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Urinary Obstruction Case Studies

The 57-year-old patient noted urinary hesitancy and a decrease in the force of his urinary stream for several months. Both had progressively become worse. His physical examination was essentially negative except for an enlarged prostate, which was bulky and soft.

Studies

Results

Routine laboratory studies

Within normal limits (WNL)

Intravenous pyelogram (IVP)

Mild indentation of the interior aspect of the bladder, indicating an enlarged prostate

Uroflowmetry with total voided flow of 225 mL

8 mL/sec (normal: >12 mL/sec)

Cystometry

Resting bladder pressure: 35 cm H2O (normal: <40 cm H2O)

Peak bladder pressure: 50 cm H2O (normal: 40-90 cm H2O)

Electromyography of the pelvic sphincter muscle

Normal resting bladder with a positive tonus limb

Cystoscopy

Benign prostatic hypertrophy (BPH)

Prostatic acid phosphatase (PAP)

0.5 units/L (normal: 0.11-0.60 units/L)

Prostate specific antigen (PSA)

1.0 ng/mL (normal: <4 ng/mL)

Prostate ultrasound

Diffusely enlarged prostate; no localized tumor

Diagnostic Analysis

Because of the patient’s symptoms, bladder outlet obstruction was highly suspected. Physical examination indicated an enlarged prostate. IVP studies corroborated that finding. The reduced urine flow rate indicated an obstruction distal to the urinary bladder. Because the patient was found to have a normal total voided volume, one could not say that the reduced flow rate was the result of an inadequately distended bladder. Rather, the bladder was appropriately distended, yet the flow rate was decreased. This indicated outlet obstruction. The cystogram indicated that the bladder was capable of mounting an effective pressure and was not an atonic bladder compatible with neurologic disease. The tonus limb again indicated the bladder was able to contract. The peak bladder pressure of 50 cm H2O was normal, again indicating appropriate muscular function of the bladder. Based on these studies, the patient was diagnosed with a urinary outlet obstruction. The PAP and PSA indicated benign prostatic hypertrophy (BPH). The ultrasound supported that diagnosis. Cystoscopy documented that finding, and the patient was appropriately treated by transurethral resection of the prostate (TURP). This patient did well postoperatively and had no major problems.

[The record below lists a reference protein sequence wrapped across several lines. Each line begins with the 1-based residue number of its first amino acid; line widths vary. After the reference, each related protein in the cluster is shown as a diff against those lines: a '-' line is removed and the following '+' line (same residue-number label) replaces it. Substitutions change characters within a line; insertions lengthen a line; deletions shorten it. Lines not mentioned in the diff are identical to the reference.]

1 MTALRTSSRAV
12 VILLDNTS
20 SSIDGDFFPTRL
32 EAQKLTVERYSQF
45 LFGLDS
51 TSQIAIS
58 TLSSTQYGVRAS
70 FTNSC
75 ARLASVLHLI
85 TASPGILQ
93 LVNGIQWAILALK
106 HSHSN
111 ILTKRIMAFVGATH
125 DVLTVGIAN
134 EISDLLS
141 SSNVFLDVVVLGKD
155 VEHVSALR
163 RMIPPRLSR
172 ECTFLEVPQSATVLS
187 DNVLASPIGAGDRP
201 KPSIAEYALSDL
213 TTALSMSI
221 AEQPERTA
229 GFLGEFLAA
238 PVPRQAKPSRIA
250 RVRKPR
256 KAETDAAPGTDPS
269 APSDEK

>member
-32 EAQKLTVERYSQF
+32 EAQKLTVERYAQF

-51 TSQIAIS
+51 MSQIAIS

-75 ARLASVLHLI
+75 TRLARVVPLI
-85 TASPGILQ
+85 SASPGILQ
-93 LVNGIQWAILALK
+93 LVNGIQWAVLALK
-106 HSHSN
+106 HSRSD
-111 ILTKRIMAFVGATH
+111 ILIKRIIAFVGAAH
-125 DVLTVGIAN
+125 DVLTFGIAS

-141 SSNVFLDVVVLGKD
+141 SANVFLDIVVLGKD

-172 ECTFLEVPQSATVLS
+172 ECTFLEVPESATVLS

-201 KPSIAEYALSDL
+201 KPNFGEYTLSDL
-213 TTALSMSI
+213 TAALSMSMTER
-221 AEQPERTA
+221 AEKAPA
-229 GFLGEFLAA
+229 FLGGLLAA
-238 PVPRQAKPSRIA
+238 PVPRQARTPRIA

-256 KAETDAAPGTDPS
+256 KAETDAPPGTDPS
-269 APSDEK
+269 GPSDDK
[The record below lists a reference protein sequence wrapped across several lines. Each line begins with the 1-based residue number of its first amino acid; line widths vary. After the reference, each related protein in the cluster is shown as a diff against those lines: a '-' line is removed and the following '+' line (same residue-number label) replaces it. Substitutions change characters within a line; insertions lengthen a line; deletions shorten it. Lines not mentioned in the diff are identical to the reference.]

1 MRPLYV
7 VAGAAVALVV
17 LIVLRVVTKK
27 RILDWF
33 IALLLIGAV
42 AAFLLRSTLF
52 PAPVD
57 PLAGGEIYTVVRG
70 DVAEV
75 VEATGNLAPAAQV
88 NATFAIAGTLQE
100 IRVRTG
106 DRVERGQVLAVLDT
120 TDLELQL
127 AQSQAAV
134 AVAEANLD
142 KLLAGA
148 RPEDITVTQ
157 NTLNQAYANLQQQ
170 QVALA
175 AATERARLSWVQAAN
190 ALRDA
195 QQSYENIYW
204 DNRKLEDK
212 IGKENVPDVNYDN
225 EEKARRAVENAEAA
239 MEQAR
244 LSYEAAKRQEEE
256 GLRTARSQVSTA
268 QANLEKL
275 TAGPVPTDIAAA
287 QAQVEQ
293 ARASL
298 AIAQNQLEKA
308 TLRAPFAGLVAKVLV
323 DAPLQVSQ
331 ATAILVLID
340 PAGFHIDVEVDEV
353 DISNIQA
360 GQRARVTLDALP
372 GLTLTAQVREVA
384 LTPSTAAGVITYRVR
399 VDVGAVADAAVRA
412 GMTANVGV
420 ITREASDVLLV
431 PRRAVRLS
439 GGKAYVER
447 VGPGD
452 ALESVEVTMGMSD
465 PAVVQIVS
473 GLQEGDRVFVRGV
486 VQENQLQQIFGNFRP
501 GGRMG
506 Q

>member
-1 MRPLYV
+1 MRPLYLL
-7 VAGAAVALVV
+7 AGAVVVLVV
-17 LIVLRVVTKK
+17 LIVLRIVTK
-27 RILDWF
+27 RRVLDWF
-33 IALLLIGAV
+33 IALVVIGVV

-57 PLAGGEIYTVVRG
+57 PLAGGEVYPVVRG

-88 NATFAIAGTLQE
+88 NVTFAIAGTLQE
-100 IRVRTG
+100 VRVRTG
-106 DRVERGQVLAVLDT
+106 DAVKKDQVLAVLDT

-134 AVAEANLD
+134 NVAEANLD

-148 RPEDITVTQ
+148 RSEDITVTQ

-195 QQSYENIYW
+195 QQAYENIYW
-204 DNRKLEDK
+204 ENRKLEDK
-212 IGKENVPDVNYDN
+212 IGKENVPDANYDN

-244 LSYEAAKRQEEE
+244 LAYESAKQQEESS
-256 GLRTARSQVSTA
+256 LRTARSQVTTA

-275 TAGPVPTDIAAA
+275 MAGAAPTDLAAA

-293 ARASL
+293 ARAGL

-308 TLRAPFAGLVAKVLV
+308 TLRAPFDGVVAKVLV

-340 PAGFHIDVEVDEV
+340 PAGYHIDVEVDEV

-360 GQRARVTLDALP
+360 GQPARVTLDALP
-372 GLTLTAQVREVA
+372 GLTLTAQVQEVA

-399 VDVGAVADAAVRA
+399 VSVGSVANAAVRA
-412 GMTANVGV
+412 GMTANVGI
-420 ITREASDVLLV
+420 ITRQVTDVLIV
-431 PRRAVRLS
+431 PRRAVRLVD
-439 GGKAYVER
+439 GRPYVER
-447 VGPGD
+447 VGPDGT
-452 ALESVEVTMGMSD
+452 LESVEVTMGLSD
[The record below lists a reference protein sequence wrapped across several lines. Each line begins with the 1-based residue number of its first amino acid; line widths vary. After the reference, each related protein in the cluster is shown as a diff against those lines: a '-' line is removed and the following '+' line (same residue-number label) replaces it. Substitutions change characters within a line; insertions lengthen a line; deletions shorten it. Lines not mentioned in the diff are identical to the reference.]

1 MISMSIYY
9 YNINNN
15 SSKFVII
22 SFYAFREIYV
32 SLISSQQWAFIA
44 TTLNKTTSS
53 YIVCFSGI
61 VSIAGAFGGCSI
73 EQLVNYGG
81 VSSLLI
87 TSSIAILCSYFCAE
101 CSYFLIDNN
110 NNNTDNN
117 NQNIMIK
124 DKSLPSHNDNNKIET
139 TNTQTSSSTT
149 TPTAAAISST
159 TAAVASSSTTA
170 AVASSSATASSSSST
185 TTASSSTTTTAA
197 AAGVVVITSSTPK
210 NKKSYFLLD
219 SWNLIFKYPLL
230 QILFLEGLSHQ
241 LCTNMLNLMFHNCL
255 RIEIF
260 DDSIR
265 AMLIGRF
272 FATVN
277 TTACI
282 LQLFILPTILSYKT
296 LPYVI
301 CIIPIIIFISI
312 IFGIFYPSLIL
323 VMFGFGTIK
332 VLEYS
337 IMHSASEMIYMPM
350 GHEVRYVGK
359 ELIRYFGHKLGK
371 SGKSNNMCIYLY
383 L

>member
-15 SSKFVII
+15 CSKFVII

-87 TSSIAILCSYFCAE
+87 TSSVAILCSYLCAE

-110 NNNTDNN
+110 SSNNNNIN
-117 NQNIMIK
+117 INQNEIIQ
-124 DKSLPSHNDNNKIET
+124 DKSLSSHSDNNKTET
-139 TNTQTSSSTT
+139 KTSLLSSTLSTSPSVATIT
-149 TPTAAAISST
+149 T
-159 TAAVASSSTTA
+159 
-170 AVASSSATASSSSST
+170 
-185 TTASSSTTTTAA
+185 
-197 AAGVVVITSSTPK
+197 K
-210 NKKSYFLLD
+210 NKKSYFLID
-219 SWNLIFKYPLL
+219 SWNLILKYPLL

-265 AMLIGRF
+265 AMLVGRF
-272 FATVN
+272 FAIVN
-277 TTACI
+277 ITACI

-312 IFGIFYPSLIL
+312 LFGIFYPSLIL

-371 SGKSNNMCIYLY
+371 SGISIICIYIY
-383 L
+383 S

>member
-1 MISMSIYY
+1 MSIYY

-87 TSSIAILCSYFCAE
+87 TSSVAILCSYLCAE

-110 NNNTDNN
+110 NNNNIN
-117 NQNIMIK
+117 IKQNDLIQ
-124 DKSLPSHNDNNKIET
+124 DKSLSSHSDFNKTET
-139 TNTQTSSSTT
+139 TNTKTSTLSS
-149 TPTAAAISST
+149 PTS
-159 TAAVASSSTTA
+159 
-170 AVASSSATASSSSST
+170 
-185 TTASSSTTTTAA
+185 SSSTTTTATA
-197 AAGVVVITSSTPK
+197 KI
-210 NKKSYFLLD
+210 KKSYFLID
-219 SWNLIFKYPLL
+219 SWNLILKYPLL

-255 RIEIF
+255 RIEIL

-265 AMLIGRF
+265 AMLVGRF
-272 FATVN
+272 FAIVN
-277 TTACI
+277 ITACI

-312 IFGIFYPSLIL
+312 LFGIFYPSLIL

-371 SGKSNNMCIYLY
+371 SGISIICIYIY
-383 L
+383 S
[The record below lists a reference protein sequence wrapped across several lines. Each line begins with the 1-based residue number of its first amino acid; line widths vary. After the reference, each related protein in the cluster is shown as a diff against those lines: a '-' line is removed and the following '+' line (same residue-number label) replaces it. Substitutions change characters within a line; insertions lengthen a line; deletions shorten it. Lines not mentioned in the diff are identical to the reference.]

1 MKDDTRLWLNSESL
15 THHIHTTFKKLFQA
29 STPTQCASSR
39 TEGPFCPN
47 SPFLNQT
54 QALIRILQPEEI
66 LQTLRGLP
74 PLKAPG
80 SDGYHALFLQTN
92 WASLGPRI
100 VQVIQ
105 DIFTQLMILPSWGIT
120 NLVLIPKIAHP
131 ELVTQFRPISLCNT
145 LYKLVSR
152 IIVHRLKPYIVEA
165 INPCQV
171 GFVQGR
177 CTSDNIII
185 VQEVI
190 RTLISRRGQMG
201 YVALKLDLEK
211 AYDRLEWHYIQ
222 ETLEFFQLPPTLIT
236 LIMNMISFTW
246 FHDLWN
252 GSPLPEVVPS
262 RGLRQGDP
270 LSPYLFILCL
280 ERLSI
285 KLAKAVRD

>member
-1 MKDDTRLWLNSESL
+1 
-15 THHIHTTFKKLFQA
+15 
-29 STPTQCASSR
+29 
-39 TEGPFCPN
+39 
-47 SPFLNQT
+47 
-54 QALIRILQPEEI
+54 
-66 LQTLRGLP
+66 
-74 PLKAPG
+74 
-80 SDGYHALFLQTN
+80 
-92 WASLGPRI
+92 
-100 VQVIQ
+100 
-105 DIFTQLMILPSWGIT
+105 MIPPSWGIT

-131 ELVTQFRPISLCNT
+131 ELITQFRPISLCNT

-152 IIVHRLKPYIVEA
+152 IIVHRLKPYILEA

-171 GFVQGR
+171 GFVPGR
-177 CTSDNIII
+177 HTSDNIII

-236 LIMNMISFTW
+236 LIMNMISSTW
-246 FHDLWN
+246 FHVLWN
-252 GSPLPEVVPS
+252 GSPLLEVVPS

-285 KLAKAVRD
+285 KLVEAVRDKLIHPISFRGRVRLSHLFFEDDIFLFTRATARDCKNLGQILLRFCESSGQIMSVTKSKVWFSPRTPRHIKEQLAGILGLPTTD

Critical Thinking Questions

  1. Does BPH predispose this patient to cancer?
  2. Why are patients with BPH at increased risk for urinary tract infections?
  3. What would you expect the patient’s PSA level to be after surgery?
  4. What is the recommended screening guidelines and treatment for BPH?
  5. What are some alternative treatments / natural homeopathic options for treatment?
 
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